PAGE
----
When you're fasting, you stop the supply of energy, but your body must burn energy to function. Our bodies have plenty of energy stores in the form of glycogens. The process our bodies use to burn this energy, called Glycolysis, lasts for the first 16-24 hours of fasting, after which our stores are completely depleted. After this period, the body must seek an alternate energy source — and you may have guessed it right: it comes from burning the stored fat.
The process that our bodies use to get energy from fat is called Ketosis. It is how ketone bodies, which come from fat, are converted to energy.
Another thing that happens when your body switches to ketosis is called Autophagy: the breaking down of senescent or aged cells. The accelerated renewal of cells is associated with health and longevity benefits.
You can read them in more detail to get behind the science and studies, but here's the gist: it helps to think of Intermittent Fasting as more than just a way to lose fat. Most intermittent fasters fast for long term benefits, and so should you!
The Circadian Rhythm Fast (13:11): Aim to start fasting as close to sunset as possible for at least 13 hours daily
(Recommended) 16-Hour Intermittent Fast aka Leangains (16:8): Popularized by Hugh Jackman and Dwayne "The Rock" Johnson. Start your fast after dinner (say 8 PM), and fast until lunch next day (say 12 PM).
The Warrior Diet (20:4): By trimming the eating window into an even shorter one (just 4 hours), you are trying to maximize the benefits of fasting by letting your body stay in fasted state even longer.
The Monk Fast (5:2): This constitutes two 36-hour fasts over the week. A typical schedule may look like:
Fast 1: Start Sunday evening after dinner (7 pm). End Tuesday morning when you get up (7 am).
Most likely, your fast will start right after an early dinner (around 6 pm), so the first thing you'll miss is light snacking some people indulge in before bed time.
When you get up in the morning — the only thing you'll be allowed to have is a cup of coffee/tea. If you're doing a 16 hour fast, you'll be at lunch in no time, and you can resume eating as normal.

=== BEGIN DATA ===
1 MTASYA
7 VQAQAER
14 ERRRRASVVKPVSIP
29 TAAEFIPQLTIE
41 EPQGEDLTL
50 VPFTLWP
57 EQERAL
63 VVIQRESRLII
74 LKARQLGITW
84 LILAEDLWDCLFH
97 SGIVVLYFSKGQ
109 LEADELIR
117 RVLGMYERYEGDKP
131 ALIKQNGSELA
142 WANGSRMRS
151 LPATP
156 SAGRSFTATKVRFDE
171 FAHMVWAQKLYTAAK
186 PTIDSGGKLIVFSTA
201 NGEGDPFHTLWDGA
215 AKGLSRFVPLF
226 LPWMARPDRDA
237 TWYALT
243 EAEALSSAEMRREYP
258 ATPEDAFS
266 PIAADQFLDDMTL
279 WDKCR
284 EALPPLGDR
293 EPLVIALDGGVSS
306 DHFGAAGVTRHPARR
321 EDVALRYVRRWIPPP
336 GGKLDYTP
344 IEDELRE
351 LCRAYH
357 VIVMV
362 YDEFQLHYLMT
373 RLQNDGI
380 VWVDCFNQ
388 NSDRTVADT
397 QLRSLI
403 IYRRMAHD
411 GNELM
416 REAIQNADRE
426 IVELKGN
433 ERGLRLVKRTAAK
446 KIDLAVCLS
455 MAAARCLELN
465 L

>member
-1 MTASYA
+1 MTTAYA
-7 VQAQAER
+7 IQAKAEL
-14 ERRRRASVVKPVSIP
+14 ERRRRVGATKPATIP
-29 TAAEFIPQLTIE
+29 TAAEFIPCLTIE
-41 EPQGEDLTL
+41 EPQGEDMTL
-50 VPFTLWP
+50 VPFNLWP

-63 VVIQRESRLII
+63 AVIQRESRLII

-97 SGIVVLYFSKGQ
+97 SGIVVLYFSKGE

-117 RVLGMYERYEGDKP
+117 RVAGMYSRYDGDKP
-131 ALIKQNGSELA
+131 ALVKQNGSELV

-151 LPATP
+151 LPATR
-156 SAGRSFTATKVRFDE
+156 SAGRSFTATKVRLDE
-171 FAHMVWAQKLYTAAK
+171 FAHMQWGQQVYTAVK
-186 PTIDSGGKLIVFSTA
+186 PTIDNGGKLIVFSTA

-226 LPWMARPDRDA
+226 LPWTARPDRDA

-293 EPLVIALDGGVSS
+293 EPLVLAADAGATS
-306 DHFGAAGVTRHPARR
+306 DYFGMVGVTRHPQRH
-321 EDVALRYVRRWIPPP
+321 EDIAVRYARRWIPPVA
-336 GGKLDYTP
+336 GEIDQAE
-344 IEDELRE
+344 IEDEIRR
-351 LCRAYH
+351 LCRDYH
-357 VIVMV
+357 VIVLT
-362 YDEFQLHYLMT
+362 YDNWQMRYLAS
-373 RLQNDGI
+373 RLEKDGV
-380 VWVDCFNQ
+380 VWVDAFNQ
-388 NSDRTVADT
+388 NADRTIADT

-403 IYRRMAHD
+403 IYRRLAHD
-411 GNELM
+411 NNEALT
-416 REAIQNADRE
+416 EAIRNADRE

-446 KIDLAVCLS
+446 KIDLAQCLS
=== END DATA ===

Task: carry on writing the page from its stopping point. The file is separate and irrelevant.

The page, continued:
But if you go beyond 16 hours, things start to get interesting. As your body depletes the glycogen stores in liver and shifts to ketosis (more on this in the next post), practitioners report getting a sensation of mental clarity (whatever that means — you'll have to try it to experience it), and an absence of hunger. You'll find that you're much more focussed at work, and may even feel a little colder than usual!
Remember: drink plenty of water. A lot of water that our body needs comes from the food we eat. In the absence of that, it's critical that you drink a lot more water than you are used to drinking. Not doing so will result in headaches. Also, I recommend adding i...
That's the whole point. But here's the good part: you can, and should drink anything that's non-caloric. This includes:
Unsweetened black coffee
You get the idea: as long as it has 0 calories, you can drink it. This also includes artificially sweetened drinks like Vitamin Zero water etc that contain electrolytes. I don't really like artificial sweeteners though since they have their own downsides, including interfering with fat loss (aspartame), but they're not a deal breaker.
Caffeine also serves as a mild appetite suppressant. It is common to feel hunger pangs, but this happens since you're in a habit of eating every few hours. As your body adapts to your fasting ...